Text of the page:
How to still kill a resistant parasite
Scientists from the Institute of Tropical Medicine Antwerp, in collaboration with colleagues from several developing countries, were able to restore a sleeping sickness parasite's susceptibility to drugs. The parasite causes sleeping sickness in cattle. Because it has become resistant against all currently available drugs, it causes enormous economic losses. Until now, that is.
Not only people suffer from sleeping sickness. Trypanosoma congolense, a nephew of the human parasite, infects livestock. Millions of people in sub-Saharan Africa depend on their livestock. Nagana, as sleeping sickness in livestock is called, is "a primary cause of rural poverty and food insecurity", according to the FAO. The three existing drugs against Nagana are virtually useless. The parasite has developed a way of eliminating the drug from its body. Development of new drugs would cost the pharmaceutical industry more than they would gain.
For years, the Institute of Tropical Medicine collaborates with partner institutes in developing countries all over the world. Together the scientists searched for substances that could block the drug elimination process. No easy task, because the parasite does not grow in the lab. But eventually they found two substances that reinvigorated one of the old medicines, ISM (isometamidium chloride). Both substances (oxytetracycline and enrofloxacine) are antibiotics that are affordable to poor countries. When used alone they are ineffective, but in combination with ISM they are deadly to the parasite.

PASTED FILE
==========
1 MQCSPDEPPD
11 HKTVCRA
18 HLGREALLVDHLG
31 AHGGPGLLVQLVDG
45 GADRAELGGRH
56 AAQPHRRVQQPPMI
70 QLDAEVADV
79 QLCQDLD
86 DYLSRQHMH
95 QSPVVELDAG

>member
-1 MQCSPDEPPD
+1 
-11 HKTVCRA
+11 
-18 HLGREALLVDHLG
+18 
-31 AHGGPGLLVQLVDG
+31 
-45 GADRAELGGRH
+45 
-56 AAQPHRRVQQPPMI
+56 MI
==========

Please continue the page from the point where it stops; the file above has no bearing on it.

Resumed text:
The scientists first tested their approach in mice, and then in cattle. They inoculated three groups of six cattle with resistant trypanosomes and then treated them. The cattle that received ISM only, all got Nagana. Half the cattle that received ISM plus an antibiotic were cured. In the other animals, the parasite remained in the blood, but hardly detectable.
Fifty percent cure doesn't seem that much, but with a disease affecting three million cattle per year, often from owners barely surviving anyway, the difference is substantial.
The patent on oxytetracycline has expired, it is available on the African market and the farmers/herders are familiar with the drug. If the findings are confirmed - always a condition in science - the treatment can be implemented rapidly. Meanwhile the scientists screen close relatives of both antibiotics. They also test lower dosages and more practical ways of administration (during their study they gave intramuscular injections at two to three days interval during one month, which is unpractical in rural Africa).